Crooked Kingdom by Leigh Bardugo
Awesome heist story, with a trickster god (not literally) of an anti-hero? Check. Kickass female characters who really deserve their own books? Check. Romantic subplots that gives you ALL THE FEELS without being annoying or taking over the story? Check. Diverse characters? Check, check and check. A character that might have annoyed me some in the first book but I feel oh so protective about in this sequel? CHECK. Continue reading “Books About Tricksters: Crooked Kingdom, Thick As Thieves, Empire of Storms”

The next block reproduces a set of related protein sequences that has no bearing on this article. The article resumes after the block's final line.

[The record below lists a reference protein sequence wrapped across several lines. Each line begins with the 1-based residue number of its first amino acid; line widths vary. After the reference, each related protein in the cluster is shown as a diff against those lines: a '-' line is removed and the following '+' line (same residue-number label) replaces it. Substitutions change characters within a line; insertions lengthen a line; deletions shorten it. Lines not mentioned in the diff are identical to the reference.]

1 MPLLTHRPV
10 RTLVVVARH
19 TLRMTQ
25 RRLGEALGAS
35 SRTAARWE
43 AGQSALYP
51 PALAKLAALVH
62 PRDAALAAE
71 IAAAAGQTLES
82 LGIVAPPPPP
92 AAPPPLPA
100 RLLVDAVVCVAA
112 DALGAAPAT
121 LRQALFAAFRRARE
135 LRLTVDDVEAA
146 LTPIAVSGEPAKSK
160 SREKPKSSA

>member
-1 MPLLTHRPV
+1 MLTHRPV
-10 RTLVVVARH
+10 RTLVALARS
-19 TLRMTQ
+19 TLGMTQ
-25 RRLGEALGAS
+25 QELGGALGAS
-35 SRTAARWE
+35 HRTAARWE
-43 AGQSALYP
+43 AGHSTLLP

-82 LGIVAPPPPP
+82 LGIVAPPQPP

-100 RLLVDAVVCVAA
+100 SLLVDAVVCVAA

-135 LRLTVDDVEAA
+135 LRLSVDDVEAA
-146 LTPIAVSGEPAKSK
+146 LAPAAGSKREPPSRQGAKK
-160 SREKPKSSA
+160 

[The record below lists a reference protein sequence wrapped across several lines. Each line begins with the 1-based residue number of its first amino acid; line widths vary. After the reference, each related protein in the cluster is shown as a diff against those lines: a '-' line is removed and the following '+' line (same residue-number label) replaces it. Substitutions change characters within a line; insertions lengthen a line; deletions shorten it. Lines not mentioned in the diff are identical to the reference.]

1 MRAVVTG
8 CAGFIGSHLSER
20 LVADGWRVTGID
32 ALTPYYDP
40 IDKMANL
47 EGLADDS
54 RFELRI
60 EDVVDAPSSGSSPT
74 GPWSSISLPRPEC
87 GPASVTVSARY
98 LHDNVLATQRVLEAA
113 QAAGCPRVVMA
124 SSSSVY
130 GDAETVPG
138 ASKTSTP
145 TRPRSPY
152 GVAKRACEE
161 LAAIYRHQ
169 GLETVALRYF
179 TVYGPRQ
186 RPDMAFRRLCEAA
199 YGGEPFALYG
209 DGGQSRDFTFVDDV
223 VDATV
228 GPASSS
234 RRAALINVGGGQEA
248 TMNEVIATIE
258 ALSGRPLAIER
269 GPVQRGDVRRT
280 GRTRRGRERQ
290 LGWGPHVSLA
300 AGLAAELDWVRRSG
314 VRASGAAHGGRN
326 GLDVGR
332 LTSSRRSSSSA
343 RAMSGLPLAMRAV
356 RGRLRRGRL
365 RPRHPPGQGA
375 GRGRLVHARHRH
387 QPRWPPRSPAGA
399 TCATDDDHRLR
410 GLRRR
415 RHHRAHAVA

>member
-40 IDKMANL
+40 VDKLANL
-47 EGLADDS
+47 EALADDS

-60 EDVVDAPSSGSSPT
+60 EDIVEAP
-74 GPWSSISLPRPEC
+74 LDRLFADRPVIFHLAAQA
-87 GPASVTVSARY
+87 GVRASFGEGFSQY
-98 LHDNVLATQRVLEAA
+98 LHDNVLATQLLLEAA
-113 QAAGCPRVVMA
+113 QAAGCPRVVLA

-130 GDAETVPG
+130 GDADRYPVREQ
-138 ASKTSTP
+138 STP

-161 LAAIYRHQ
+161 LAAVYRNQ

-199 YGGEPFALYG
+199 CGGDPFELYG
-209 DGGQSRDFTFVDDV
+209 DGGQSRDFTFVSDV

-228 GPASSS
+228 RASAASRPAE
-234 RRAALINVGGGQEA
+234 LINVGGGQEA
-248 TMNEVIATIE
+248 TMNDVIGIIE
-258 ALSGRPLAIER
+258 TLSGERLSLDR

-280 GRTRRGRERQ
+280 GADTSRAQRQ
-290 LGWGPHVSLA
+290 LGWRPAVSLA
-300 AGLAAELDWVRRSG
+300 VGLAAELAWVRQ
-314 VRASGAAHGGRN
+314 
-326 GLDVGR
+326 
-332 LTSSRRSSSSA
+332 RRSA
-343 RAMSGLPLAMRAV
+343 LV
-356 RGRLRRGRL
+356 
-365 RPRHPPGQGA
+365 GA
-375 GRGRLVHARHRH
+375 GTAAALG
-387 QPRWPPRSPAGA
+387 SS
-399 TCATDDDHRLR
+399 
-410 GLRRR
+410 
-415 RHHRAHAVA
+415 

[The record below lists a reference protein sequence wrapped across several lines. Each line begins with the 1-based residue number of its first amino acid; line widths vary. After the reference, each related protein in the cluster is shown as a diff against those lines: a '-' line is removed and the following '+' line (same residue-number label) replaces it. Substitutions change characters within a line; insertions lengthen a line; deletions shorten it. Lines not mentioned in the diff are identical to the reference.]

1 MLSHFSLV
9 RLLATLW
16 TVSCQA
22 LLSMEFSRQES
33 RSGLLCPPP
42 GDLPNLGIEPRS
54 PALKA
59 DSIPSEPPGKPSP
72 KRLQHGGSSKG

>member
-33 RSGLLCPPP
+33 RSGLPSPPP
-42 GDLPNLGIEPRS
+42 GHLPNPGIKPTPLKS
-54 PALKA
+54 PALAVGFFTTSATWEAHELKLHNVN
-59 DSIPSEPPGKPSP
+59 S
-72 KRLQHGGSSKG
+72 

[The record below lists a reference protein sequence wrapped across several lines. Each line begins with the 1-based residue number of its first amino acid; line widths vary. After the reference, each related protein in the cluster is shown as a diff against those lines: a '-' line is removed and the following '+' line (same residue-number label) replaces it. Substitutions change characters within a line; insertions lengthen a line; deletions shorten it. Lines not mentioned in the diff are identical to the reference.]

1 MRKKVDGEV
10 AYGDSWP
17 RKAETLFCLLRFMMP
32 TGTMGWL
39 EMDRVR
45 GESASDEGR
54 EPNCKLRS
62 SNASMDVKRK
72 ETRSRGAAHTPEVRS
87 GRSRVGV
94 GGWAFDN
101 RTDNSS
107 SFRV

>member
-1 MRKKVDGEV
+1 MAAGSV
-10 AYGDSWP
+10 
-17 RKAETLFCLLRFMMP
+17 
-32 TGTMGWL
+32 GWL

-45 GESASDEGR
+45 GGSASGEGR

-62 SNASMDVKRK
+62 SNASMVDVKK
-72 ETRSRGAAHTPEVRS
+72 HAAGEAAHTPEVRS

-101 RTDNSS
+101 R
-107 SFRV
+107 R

Here’s the thing about me and unhappy endings in YA fiction – I can’t stand them. To me, YA needs to be like a Disney movie, with maybe more curses and romance and action and darkness, if needed, but it must end well to be enjoyed. That is not to say that I haven’t loved books with unhappy endings – John Green’s books are among my favourites, and I have zero complaints about the ending of the Divergent series. But. Generally, I avoid the unhappy.
This is the reason why I’ve yet to read Fairest, Marissa Meyer’s Lunar Chronicles spinoff novel, and this is the reason why I hesitated to read Heartless. However, I love Alice (who doesn’t?) Continue reading “Heartless by Marissa Meyer”
Note: spoilers for The Girl From Everywhere
This is the fifth book I needed to complete a bingo for #AsianLitBingo, for the Mixed Asian MC square.